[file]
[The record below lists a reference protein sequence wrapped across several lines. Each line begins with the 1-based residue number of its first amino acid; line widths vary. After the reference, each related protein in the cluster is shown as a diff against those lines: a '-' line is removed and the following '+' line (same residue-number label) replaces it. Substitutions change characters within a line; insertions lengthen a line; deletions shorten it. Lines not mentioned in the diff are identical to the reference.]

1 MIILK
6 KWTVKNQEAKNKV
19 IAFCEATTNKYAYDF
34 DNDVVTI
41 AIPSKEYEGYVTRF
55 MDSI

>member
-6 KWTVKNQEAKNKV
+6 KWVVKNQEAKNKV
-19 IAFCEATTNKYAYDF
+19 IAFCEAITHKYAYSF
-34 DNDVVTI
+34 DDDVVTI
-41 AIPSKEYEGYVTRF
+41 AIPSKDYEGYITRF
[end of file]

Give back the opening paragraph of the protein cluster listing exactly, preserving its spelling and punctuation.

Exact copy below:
[The record below lists a reference protein sequence wrapped across several lines. Each line begins with the 1-based residue number of its first amino acid; line widths vary. After the reference, each related protein in the cluster is shown as a diff against those lines: a '-' line is removed and the following '+' line (same residue-number label) replaces it. Substitutions change characters within a line; insertions lengthen a line; deletions shorten it. Lines not mentioned in the diff are identical to the reference.]